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I am a health practitioner who has been practicing in Australia since 1986. The question of spinal subluxations and their role in health complaints beyond localised pain problems still excites a good deal of controversy and hostility in the medical profession, at least within Australia and the US. For this reason I prefer to preserve my anonymity.
I have started this blog as a response to my own experiences as a patient and in response to my many unanswered questions as to what was going on, and why it was working, or not working when I hit a snag.
The blog is still a work in progress as the neurological and biomechanical implications of malalignment in the upper cervical spine are very complex and it is not easy to find a comprehensive information on the subject. Equally the spinal malalignments in question are described under different names by different professions.
My history is that for many years I suffered from back and neck pain, and sought conventional treatment through doctors and physiotherapists, but never really achieved anything better than temporary symptom control. Despite the treatment I received I was progressively deteriorating, and developing a wider range of symptoms that did not seem connected to my back or neck problems. By late 2009 I was so compromised by so many diverse symptoms that I seriously wondering if I would be able to continue working. Given that I was less than 50 years old at the time, this presented quite a problem.
In December 2009 I encountered an advertisement for a new mobilisation technique for the upper cervical spine called Atlas Profilax. I had the treatment shortly thereafter and was greatly impressed not only by the immediate improvement in my neck and back pain, but also by a range of wider health benefits- in particular improved alertness and concentration.
However, despite the claims of Atlas Profilax to be a one off treatment, my experience has been that considerable body work has been required to get full benefit of the correction of the subluxation. There have been significant issues with chronic dysfunctional movement patterns that need to be overcome as well as problems with arthritic change caused by years of poor posture.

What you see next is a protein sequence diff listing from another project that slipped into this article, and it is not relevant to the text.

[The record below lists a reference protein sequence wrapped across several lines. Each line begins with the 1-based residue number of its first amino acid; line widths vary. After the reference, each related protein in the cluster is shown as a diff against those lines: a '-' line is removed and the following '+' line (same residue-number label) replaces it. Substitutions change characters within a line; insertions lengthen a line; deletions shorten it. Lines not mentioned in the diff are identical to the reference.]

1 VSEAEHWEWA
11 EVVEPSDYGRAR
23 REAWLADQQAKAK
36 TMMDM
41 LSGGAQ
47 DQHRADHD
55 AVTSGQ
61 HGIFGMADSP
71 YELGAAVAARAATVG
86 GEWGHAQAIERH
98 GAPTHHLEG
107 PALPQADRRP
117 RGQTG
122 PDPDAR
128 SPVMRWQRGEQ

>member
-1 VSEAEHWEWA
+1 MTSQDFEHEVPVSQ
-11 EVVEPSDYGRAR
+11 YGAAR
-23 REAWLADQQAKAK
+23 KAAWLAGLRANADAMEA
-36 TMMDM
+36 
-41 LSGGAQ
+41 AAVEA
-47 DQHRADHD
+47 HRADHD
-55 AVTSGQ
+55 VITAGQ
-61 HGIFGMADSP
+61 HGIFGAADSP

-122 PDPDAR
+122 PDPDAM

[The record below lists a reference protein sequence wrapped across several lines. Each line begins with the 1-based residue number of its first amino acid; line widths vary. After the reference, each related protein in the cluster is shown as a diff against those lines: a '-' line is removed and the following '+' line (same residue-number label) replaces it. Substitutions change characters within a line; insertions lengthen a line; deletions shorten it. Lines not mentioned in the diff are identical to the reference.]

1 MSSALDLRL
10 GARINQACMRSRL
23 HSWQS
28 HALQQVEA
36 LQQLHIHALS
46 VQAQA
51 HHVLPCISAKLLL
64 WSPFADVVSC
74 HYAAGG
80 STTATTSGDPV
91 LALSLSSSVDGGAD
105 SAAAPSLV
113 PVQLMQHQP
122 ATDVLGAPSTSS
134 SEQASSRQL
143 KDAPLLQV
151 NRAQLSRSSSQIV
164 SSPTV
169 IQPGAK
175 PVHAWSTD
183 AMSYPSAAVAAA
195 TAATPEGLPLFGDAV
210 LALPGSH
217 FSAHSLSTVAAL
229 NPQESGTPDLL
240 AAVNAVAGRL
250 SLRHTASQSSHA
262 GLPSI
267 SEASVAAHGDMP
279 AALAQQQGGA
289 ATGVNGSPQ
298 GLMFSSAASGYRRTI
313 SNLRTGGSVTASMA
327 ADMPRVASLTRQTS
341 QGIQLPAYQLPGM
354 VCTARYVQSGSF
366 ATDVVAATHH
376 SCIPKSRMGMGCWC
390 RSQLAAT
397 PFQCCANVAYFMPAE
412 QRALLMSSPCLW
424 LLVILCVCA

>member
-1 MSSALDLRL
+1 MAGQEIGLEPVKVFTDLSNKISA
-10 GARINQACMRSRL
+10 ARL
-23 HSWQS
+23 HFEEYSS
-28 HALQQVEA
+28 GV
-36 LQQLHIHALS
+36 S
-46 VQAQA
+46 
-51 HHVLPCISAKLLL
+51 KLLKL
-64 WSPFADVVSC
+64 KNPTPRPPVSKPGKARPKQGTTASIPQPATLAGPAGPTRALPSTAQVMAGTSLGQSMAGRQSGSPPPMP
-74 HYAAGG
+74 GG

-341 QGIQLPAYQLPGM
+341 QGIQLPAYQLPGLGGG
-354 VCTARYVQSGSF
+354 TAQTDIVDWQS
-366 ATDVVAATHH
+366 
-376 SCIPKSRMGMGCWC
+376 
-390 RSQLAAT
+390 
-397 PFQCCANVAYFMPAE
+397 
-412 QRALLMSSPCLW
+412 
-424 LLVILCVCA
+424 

As time has progressed it has also become clear to me that upper cervical malalignments may be primary or secondary to malalignment elsewhere in the spine or sometimes even to metabolic issues. However one issue that has become more and more clear is that upper cervical malalignments directly impact the information that reaches the brain stem and can cause serious down stream problems in brain function as our system struggles to cope with distorted information that does not match on the left and right side. There are also issues related to direct mechanical distortion of the brainstem and compromise of drainage of both cerebrospinal fluid and venous blood from the skull.
While this blog initially emphasized issues at C0-1 (the joint between the skull and the atlas) is is clear that C0-1-2 should be regarded as a functional unit and that issues of distorted information can arise from the positioning of any of these joints and the resting tension of any of the suboccipital muscles. This will be dealt with at greater length later.
It is clear to me now that in my case the initial problem was direct birth injury to the upper cervical spine, complicated by a whiplash injury when 25 years old. It is also clear to me that the ill effects of this injury would have been greatly reduced by timely chiropractic intervention.
Unfortunately the conventional medical profession has been very efficient at suppressing information about chiropractic treatment and calling it pseudoscience. My experience as I have researched the area is that far from being a pseudoscience, chiropractic is supported by a very considerable body of research. That body of evidence is not exclusive to chiropractic, but underpins virtually all manual therapy traditions including conventional physiotherapy. There has been extensive evidence collected by conventional medical practitioners, especially in Central and Eastern Europe.
Clearly the time has come to accept evidence that is more targetted and small scale than large scale drug trials, to work out ways to increase cross profession interactions and to increase our awareness of research from non English speaking nations as well as cross disciplinary research.